Remembrance of shames past.
Man, it feels like ages since I’ve been in a legitimate arcade, and I’m not talking about the video game section in the local pizza joint. I’m talking about coin-ops as far as the eye can see, broken change machines and that one kid glued to the Street Fighter
machine in the corner, sweat-stained and beaming.
Sadly, most of those fine establishments have gone the way of the dodo, but that doesn’t mean we can’t reminisce, which is precisely what Capcom Classics Collection Remixed tries to get us to do on our PSPs. Featuring twenty of Capcom’s biggest arcade hits, this anthology of gaming goodness has been shrunken into a nice pocket-sized package.
Shooters and action games make up the bulk of the offering, which includes actual hits like 1941, Final Fight and Strider alongside relative unknowns like Forgotten Worlds, Last Duel, Legendary Wing, Section Z, Side Arms, Speed Rumbler, Avengers, Captain Commando, Black Tiger, Mega Twins, Three Wonders and Magic Sword. Rounding out the collection is Bionic Commando (not the same as the NES version, by the way), the Arkanoid-clone Block Block, an interesting quiz board game appropriately called Quiz & Dragons and a little ditty you might have heard of called Street Fighter.
It’s actually a pretty weird selection. We all know Final Fight and Strider, but does anyone remember Speed Rumbler? I think not, and for good reason - it’s terrible. Even worse, it’s not alone. Several of the offerings aren’t worth more than a glance. It’s also surprising that Capcom included the original Street Fighter (which isn’t very good) but not Street Fighter II (which is). No Capcom game is more classic than that one, expect for maybe Block Block. Ugh.
So the game selection is mixed, but actually selecting them is easy thanks to a simple front-end menu. In a nice touch, earning specific point totals in any of the games unlocks extra goodies like artwork, soundtracks and gameplay tips.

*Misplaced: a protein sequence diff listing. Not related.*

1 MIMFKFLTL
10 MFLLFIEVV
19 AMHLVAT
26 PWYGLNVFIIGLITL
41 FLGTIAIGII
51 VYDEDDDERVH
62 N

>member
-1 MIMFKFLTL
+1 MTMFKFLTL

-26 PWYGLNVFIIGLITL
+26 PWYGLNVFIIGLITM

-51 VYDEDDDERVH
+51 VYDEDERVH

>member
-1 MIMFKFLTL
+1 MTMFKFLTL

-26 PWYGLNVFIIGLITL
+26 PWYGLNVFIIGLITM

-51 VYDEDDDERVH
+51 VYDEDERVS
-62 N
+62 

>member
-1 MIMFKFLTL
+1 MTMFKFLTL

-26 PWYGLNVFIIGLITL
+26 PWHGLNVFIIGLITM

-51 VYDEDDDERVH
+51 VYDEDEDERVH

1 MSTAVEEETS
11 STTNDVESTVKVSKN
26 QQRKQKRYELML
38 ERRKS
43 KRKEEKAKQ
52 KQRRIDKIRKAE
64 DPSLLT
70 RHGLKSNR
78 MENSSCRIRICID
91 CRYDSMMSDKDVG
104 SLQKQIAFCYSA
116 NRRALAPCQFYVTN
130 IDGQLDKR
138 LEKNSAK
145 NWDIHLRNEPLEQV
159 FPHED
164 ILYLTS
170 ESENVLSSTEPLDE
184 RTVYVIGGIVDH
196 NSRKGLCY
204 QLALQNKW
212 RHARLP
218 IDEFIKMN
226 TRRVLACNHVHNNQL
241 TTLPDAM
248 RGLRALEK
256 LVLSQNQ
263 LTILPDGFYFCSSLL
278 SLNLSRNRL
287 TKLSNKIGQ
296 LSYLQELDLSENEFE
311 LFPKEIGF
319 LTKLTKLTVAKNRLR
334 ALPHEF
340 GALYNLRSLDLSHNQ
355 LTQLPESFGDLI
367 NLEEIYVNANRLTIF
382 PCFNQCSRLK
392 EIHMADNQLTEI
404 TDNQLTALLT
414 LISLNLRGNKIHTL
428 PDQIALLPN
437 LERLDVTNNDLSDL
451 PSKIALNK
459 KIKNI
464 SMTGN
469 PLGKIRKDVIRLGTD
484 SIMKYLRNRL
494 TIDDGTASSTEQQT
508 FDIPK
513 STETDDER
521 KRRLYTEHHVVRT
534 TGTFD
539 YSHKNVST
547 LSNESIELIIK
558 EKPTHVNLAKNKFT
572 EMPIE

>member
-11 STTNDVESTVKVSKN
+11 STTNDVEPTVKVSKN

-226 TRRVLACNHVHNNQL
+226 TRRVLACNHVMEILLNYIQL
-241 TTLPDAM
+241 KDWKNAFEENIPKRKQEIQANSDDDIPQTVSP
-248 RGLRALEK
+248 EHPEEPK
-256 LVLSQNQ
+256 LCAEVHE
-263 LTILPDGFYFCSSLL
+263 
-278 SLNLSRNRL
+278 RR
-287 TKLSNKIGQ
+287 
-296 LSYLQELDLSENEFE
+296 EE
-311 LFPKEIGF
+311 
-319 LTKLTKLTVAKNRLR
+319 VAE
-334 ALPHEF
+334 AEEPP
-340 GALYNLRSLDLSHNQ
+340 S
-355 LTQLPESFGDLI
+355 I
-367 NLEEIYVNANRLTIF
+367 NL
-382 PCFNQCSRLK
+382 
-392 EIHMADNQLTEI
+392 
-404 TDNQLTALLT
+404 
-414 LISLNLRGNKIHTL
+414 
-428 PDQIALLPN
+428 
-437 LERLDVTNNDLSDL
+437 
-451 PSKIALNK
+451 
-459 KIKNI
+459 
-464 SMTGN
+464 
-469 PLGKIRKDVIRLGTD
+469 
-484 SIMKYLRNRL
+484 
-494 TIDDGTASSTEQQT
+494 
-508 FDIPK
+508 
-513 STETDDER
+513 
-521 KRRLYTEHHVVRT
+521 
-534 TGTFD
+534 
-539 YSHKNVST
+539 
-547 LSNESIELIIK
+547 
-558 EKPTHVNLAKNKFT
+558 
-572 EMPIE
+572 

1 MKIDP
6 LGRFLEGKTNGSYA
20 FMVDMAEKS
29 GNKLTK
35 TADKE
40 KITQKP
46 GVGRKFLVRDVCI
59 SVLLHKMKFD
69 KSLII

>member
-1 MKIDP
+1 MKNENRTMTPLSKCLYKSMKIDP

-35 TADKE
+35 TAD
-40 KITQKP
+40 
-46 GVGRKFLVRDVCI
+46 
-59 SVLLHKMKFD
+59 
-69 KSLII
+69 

In a not-so-nice touch, some games like Legendary Wing and 1941 aren’t exactly captured in their full glory. Playing these games on the horizontal PSP screen is tough, since the games are meant to be played on a vertical screen. To get the games to fit at all, everything had to be squeezed down and stretched out. There is a video option that allows for full-screen vertical play, but it requires you to rotate the PSP 90 degrees. This might look right, but good luck trying to play a game with the buttons in such awkward places. No matter how you look at it, the shooters simply don’t fit that well on the PSP.
Still, more screen options are better than less, and this collection has quite a few. Most games can either be played in their native resolution or stretched to fit the entire PSP screen, while a few also feature an enhanced viewing mode that takes all the data from the game screen, puts it to the side, and presents a much more attractive play window.
Aside from the shooters, most of the games play just like they used to. That isn’t necessarily a good thing, but at least none of these game’s flaws can be chalked up to a sloppy translation. The graphics and soundtracks are all spot-on, so the games look, sound and play exactly like their standup counterparts.
In games like Final Fight and Street Fighter, that means Ad-hoc multiplay, as long as each player owns a copy of the game. Unfortunately, that isn’t likely, and there’re no multiplayer option that only requires one copy. Some sort of download option would seem like a natural fit – Namco managed it on their PSP classic collection, after all.
Capcom Classics Collection Remixed offers a mixed bag of old greats and ancient flops. While there are some cool view modes and the front-end is nice, you’d have to be quite a die-hard to shell out forty bucks for Final Fight, Strider, Street Fighter and a bunch of stuff no one even liked in the 80s. We’re all for trips down memory lane, but not when the fare is so steep.